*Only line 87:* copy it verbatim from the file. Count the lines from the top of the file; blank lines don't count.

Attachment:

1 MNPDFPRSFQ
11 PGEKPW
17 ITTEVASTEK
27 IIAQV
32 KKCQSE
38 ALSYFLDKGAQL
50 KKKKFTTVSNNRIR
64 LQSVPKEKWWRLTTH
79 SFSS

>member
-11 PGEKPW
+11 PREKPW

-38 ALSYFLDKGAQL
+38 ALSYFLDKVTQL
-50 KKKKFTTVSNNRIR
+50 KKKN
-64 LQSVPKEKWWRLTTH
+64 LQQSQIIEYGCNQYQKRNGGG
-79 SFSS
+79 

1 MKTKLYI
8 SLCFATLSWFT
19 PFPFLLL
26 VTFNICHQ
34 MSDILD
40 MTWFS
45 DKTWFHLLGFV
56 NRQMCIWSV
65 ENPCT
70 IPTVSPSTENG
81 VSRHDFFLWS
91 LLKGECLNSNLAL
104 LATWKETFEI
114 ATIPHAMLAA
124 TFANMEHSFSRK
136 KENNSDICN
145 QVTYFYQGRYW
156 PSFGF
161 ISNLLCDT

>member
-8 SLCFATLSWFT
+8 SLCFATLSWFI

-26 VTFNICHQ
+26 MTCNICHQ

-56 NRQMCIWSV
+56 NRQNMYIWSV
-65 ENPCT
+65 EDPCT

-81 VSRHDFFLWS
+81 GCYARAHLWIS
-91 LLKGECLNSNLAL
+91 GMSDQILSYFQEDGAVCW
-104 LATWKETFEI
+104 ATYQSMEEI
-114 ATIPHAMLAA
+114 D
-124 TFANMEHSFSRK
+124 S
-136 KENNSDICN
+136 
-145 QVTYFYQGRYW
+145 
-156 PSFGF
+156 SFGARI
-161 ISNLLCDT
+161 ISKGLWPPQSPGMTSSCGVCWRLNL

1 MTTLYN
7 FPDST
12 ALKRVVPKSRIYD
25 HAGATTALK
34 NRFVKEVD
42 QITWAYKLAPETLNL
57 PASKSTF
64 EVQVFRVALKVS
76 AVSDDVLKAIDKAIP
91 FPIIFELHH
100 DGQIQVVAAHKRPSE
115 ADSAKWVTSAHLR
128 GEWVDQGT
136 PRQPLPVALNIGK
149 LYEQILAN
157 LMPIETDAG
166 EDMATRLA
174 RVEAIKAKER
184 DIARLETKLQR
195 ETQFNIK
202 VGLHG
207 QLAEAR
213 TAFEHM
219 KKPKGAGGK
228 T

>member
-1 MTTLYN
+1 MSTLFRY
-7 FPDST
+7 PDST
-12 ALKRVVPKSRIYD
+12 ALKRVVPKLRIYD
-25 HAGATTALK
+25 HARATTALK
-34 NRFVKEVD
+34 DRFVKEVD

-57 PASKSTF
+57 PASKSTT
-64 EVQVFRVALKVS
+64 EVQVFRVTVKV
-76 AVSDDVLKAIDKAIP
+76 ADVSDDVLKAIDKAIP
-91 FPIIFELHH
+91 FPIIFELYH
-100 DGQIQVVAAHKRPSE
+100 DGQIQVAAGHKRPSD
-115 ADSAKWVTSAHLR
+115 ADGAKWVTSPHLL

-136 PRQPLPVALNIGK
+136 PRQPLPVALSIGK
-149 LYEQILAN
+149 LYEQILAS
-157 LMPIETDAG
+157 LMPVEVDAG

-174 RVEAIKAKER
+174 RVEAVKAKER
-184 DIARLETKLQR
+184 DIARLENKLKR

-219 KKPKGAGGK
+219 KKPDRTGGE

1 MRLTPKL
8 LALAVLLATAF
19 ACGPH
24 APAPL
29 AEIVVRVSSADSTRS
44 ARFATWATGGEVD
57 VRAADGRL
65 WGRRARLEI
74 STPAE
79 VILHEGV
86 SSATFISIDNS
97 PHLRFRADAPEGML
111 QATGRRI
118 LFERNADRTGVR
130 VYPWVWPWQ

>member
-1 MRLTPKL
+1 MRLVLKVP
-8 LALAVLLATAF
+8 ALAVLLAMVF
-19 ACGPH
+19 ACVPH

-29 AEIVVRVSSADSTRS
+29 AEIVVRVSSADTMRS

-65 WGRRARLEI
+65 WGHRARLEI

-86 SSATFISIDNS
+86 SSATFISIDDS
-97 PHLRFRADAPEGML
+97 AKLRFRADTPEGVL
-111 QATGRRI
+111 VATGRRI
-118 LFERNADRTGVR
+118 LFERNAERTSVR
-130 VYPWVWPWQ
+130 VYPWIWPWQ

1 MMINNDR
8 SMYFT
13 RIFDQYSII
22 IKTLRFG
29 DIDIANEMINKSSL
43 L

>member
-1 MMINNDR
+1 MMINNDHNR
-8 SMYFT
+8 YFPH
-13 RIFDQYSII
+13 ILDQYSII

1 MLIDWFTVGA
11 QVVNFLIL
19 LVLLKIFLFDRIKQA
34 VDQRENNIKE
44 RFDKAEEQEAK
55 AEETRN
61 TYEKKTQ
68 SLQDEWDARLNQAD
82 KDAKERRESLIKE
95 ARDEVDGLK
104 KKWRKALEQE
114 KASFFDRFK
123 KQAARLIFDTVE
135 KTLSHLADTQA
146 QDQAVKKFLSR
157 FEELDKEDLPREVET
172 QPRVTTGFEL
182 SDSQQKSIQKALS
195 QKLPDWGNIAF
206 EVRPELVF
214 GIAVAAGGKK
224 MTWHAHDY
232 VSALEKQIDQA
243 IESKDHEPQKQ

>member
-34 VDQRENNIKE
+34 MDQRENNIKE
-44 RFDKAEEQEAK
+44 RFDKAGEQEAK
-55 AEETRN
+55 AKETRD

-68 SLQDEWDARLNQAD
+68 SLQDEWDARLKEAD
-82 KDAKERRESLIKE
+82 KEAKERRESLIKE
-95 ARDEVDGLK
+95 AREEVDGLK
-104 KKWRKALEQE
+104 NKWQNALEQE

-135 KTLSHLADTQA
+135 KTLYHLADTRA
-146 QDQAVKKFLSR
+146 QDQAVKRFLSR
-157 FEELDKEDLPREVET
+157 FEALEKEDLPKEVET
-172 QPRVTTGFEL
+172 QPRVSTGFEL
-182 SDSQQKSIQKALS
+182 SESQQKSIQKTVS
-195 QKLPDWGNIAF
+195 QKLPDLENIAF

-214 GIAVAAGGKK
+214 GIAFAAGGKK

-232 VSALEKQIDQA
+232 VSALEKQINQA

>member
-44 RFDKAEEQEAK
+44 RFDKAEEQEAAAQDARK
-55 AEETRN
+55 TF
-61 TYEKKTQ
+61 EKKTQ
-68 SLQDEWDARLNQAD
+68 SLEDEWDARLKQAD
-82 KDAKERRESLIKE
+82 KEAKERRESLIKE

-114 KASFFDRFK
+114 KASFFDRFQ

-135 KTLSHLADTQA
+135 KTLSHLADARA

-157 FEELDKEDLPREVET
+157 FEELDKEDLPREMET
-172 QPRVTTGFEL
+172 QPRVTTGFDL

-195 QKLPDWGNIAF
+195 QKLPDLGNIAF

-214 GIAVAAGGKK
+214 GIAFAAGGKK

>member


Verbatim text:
202 VGLHG